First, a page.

All my life I sought out a career that I thought would entail two things: children and helping those around me. After observing multiple speech therapists in different settings, I had my mind set on pediatric speech therapy and was sure that wouldn’t change. I created a long-term plan of what I needed to accomplish in order to succeed in this field and embarked on my journey as a Junior in high school.
After recently talking with a current speech-language pathology graduate student at Northern Illinois University, I quickly recognized her passion for gerontology. As I talked to her about her thesis, it didn’t take long for her to convince me to broaden my horizons and give geriatrics a shot; after all I was always told the more experience in your field the better. As I started my research with her and my mentor, Dr. Mayer, I knew that this experience would make me step outside my comfort zone but oddly enough I was ready for the challenge!
As baby boomers are getting older I have recognized the importance of speech-language pathologist; they are in such high demand. Today, there are more than 35 million people who are affected by Alzheimer’s disease (Bayles & Tomoeda, 2014). This number is said to increase, as baby boomers get older.
As we dive into our 7th week of research I have found a new excitement. The feeling I get when walking into Lincolnshire Place to paint with our participants is unlike any other. I can honestly say that I am able to forget about everything going on around me and focus on what’s right in front of me; the residents. For the first time ever, I felt an instant connection with one of the patients at the nursing home which really caught me off guard. This patient had a smile that lit up the room and instantly reminded me of my grandma. That was the first moment that started my interest of working with older adults.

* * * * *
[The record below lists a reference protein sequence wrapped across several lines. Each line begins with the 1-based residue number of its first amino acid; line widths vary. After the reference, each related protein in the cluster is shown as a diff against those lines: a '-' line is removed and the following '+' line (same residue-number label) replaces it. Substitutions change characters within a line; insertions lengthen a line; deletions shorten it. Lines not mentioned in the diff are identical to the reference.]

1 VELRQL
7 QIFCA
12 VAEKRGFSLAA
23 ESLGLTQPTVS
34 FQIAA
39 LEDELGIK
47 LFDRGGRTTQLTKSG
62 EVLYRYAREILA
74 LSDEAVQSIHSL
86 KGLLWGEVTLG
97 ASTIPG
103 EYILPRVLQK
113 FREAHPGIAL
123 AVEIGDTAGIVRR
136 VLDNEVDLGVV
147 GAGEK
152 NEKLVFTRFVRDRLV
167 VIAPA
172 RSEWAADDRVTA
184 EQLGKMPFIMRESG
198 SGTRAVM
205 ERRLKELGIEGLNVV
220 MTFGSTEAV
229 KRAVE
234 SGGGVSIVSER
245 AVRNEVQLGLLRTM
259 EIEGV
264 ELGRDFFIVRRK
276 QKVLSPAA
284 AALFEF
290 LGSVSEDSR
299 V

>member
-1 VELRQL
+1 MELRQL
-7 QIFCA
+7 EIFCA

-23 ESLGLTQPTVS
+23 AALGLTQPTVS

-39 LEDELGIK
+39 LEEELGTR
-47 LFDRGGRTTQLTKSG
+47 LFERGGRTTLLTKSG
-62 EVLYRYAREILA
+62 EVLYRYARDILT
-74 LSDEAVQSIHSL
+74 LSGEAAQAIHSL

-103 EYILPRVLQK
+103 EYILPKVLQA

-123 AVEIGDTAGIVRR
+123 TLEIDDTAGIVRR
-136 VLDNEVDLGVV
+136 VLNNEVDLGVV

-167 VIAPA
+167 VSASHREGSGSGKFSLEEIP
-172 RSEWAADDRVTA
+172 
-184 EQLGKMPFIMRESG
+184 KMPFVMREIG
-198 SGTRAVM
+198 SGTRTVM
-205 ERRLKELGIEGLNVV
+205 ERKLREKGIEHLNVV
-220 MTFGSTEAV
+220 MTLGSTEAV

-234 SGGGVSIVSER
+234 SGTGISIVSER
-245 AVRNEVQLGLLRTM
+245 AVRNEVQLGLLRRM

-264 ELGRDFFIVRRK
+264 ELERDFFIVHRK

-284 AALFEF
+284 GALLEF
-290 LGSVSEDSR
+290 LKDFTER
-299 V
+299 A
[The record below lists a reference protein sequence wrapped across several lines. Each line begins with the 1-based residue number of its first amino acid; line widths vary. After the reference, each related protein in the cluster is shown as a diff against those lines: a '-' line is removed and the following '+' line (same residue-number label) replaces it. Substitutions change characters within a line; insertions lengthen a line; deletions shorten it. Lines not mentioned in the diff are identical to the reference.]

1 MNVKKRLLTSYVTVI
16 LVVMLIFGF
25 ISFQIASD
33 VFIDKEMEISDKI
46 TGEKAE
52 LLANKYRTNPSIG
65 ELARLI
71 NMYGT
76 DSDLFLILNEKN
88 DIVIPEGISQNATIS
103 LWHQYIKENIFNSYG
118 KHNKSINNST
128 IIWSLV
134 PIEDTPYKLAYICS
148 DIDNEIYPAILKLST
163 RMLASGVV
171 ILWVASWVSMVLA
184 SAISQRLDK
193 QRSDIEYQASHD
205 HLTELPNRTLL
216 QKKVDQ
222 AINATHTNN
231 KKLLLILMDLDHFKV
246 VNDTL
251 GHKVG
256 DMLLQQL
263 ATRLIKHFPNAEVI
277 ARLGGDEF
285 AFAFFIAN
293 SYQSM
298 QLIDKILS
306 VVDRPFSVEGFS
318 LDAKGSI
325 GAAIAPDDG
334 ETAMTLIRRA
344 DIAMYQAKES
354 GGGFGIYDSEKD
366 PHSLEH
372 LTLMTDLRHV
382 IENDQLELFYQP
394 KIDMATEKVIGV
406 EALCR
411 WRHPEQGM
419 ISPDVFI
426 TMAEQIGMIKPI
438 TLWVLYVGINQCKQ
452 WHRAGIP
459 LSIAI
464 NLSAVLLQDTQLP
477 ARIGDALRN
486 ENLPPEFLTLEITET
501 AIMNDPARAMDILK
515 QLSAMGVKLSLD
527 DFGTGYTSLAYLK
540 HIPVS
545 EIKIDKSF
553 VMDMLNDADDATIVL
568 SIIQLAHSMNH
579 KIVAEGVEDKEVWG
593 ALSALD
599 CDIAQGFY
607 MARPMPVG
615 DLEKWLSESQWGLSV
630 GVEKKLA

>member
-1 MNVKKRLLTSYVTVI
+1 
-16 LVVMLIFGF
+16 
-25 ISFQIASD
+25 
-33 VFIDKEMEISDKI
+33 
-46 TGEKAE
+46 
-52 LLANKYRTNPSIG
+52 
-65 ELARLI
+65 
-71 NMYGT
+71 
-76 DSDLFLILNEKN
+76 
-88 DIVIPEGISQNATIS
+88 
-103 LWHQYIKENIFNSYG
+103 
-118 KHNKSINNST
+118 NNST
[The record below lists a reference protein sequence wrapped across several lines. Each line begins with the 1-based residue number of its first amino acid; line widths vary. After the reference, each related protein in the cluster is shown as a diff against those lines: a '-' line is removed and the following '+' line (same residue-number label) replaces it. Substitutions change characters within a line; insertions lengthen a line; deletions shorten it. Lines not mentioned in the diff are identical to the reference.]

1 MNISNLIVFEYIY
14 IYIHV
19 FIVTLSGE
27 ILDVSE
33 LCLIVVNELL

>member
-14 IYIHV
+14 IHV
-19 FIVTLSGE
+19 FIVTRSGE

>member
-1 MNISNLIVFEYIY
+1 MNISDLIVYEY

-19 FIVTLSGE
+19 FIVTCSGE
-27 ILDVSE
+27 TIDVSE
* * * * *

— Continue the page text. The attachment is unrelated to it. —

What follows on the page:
My research has not only allowed to step outside of my comfort zone and work with a different population compared to my previous involvement, but it has provided me with the essentials to gain hands on experience in our field. I knew this research would offer me a unique experience but I didn’t think this experience would alter my future career plans.
Older adults have so many stories and experiences to share. As I partake in our PAINT sessions every Saturday I think to myself, this could be one of my family members one day. That thought alone makes me passionate about working with the older adult population. Our participants have families of their own who are so supportive and caring. There is truly no better feeling than watching the participants smile and laugh throughout our time together.
To end on a positive note, this past week I received an e-mail from ISHA, Illinois Speech and Hearing Association, saying my proposal for a 15 minute presentation has been accepted. I will officially be presenting my research at this statewide convention in February. The past three years I have attended this convention as a volunteer and assisted in things like setting up rooms and checking people in. For the first time, I will be on the other side of the spectrum and have the opportunity to present what I will have been working on for months. I am so fortunate to have been given these countless opportunities and cannot wait to continue to strive for success.
By Megan Haduch